The English term ‘Indians’, based upon a mistaken identification by Columbus, is often (mis)applied to North Americans and Latin Americans of Indigenous heritage, and it is a term that is viewed differently by different people and different groups and associations, and in different social contexts.
(see http://www.infoplease.com/spot/aihmterms2.html#naja - copied below).
This is discussed briefly on p. 7 of the textbook (2nd edition), and will also be discussed briefly in class. The use of the term ‘Indian’ versus ‘Native American’ is given a fuller historical discussion at the URL http://www.infoplease.com/spot/aihmterms.html & see below. While it is preferable to use individual “tribal” designations (e.g. Navajos, Apaches, Hopis) in referring to these specific groups, referring to the groups and the people in aggregate in North America and Canada and in Latin America, can be accomplished in English with the terms ‘Indigenous Peoples’, ‘Aboriginal Peoples’, and ‘First Nations Peoples’, as well as Indians’ or ‘Native Americans’.
In Mexico and Guatemala, usage of the Spanish term ‘indio’ is less ambiguous, clearly pejorative, and should be avoided. It is nearly universally a disrespectful term of disparagement, and the diminutive form ‘indito’ is understandably viewed as even more disparaging. As in English, in Spanish it is preferable to use individual “tribal’ or ethnolinguistic designations (e.g. zapotecos, mixes, mayas [or yucatecos]), bearing in mind that terms of self designation for ethnolinguistic groups are often different from the Spanish terms for them (e.g. tzeltales usually refer to themselves in the Tzeltal language as Batz’il Winik), but when referring in Spanish to indigenous peoples of Latin America either in general or in specific countries, the terms ‘indigenas’, ‘naturales’, and ‘gente indigena’ are the more polite forms of reference.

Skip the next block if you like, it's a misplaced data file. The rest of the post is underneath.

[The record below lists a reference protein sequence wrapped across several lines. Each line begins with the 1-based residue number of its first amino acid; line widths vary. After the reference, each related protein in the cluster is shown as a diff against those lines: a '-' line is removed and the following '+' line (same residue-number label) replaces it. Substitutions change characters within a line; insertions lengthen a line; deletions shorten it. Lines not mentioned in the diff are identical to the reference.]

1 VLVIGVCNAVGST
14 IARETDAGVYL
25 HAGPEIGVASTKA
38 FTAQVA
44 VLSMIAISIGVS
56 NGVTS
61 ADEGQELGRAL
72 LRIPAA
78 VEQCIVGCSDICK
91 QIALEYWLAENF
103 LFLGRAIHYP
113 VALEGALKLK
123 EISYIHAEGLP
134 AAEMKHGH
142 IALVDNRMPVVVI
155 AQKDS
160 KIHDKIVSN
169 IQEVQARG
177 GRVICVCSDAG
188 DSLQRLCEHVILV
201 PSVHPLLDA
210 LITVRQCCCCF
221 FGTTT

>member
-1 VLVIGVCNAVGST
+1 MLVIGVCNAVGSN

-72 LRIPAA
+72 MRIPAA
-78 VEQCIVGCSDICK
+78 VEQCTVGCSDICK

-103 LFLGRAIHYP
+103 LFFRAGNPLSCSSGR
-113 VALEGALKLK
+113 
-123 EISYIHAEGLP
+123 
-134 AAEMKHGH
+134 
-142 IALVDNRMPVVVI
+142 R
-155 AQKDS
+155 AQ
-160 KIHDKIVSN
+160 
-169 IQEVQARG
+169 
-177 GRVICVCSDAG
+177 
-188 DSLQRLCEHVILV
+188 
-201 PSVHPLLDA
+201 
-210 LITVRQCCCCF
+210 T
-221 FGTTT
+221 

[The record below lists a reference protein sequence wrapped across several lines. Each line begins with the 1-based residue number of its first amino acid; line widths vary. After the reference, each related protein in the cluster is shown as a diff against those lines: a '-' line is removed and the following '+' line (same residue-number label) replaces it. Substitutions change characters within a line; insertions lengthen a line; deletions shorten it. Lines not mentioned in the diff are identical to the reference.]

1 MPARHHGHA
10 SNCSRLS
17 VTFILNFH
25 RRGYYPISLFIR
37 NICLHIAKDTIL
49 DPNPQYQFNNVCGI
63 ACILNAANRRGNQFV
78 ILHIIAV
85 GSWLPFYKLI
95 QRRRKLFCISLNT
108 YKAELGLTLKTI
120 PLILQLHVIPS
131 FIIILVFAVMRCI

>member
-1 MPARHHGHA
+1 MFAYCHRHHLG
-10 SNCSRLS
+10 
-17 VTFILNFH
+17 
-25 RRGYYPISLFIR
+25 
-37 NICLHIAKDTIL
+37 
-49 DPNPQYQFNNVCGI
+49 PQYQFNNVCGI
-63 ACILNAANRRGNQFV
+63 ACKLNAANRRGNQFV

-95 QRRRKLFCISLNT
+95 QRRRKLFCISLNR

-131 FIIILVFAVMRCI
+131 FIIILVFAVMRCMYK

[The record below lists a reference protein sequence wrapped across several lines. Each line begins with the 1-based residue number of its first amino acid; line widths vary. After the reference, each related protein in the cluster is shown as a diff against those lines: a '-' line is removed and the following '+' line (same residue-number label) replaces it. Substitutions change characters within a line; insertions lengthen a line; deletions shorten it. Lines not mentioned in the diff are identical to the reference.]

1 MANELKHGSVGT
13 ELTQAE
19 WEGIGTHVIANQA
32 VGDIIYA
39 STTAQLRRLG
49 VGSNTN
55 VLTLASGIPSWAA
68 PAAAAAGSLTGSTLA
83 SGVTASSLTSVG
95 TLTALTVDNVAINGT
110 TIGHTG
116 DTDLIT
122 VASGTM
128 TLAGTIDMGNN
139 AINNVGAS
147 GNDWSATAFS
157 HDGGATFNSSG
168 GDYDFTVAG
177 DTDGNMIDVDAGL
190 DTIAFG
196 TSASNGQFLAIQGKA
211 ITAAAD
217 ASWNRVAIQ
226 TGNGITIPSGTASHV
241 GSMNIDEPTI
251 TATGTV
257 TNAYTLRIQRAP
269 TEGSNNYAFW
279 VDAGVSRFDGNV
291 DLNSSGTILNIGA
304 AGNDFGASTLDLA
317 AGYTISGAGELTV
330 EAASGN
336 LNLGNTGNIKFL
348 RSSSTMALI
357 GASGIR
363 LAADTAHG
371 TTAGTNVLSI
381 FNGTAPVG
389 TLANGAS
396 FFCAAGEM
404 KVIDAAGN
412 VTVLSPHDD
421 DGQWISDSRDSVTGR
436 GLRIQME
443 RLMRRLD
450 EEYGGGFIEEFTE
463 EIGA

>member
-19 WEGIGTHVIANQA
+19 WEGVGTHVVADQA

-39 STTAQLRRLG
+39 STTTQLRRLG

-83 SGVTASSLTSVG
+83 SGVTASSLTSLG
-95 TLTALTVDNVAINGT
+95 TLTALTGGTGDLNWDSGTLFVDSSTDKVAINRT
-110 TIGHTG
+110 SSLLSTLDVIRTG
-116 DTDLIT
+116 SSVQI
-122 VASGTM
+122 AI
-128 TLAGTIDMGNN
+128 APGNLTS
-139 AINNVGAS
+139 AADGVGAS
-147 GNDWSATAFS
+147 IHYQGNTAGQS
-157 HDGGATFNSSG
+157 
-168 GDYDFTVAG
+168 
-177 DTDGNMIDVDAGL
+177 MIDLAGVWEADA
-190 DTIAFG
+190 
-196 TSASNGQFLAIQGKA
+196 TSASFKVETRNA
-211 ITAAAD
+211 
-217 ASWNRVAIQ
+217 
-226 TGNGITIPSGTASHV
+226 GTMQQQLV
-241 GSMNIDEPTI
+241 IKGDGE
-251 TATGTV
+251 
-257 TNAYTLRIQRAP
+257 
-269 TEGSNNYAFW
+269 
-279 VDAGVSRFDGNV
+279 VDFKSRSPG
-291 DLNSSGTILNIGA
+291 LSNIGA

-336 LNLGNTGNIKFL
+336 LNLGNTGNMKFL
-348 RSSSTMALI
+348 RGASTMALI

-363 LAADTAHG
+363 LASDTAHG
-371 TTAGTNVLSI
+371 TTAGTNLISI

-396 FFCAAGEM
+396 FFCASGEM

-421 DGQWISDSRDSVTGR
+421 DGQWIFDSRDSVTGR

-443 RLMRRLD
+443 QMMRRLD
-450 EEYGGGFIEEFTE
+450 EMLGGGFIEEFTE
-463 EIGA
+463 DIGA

The usage of the terms Maya, Mayas, Mayans, and Mayan has long been a problem for scholars. Some have said Maya is a noun and should be used as such, and that Mayan is an adjective and should be used as an adjective. This usage would therefore omit the word Mayans.
Others use the word Maya to refer to the people and cultures, and Mayan to refer to any or all of their languages (of which there are approximately 30 mutually unintelligible ones), and by this usage the word Mayans would not be found (the people would be Mayas).
The word Maya originally referred only to the Yucatec language. Mayan came to be applied by scholars to the family of related languages that included Yucatec, and then to any language within that family, while the plural form Mayans then referred to the speakers of any of the Mayan languages.
A discussion of these terms can be found at http://www.pauahtun.org/Calendar/maya_vs_mayan.html where John Justeson’s usage is presented and justified. His usage includes Maya only for the Yucatec language, Mayan for the language family, and Mayans for the speakers of any of the 30 Mayan languages. (There is no single Mayan culture, so that usage is not applicable). Any individual language (Yucatec, Tzotzil, Tojolabal) will be referred to with the singular term (which will also be used for the culture) and the people speaking it will be referred to with the plural form of that language. The same rule is applied to other languages of Mesoamerica; for example: Zapotec (the language, and also used as an adjective preceding the word ‘culture’ when that entity is referenced), Zapotecs (the people) ; Tzeltal (the language), and also used as an adjective preceding the word ‘culture’ when that entity is referenced, Tzeltals (the people). An individual of the Zapotec ethnolinguistic grouping would be called a Zapotec speaker, an individual belonging to the Tzeltal ethnolinguistic grouping would be called a Tzeltal speaker. This usage will be employed in this course.